Glenn, Bing and Ranee, the parachuting dogs of D-Day
During D-day and the battle for Normandy, British airborne forces used parachuting dogs. They were trained to sniff out landmines, booby traps and explosives and to search for friend and foe alike. The dogs wore their own parachutes and were trained to jump out of the plane after bones/treats. It would appear that they were not distressed by the experience and after a few practice jumps they would often exit the aircraft without coaxing. The dogs were trained to jump by not feeding them prior to an operation and then the handler taking a bone or piece of meat with him as he jumped through the door of the aircraft. The dogs would follow and be given the treat once upon the ground.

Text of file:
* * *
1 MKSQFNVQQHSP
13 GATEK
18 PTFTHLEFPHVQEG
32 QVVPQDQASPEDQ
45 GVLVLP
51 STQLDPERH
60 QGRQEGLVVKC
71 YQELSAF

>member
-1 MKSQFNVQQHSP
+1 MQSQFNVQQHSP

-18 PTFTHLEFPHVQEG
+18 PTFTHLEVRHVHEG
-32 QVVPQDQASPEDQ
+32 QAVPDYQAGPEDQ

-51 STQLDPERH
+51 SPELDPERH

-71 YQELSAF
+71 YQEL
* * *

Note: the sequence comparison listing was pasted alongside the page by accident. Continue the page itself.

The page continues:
Cpl Ken Bailey described his jump with Ranee. ‘After my chute opened the dog was 30 yards away and slightly above, Ranee showed no sign of fear, I called out and she immediately turned in my direction and wagged her tail vigorously…the dog touched down 80 feet before I landed, she rolled over once scrambled to her feet and stood looking around. I released her and gave her the feed.’
Bing landed in a tree and had to be fetched down by his handler. Bing survived the war and went on to be awarded the Dicken Medal, the Animals Victoria Cross. Sadly Glenn did not survive, he was killed along with his handler Emile Corteil on D-Day. Glenn is buried with his handler Emile Corteil in the Commonwealth War Graves Cemetery at Ranville. I believe this is the only case where a dog is buried in a CWGC Cemetery.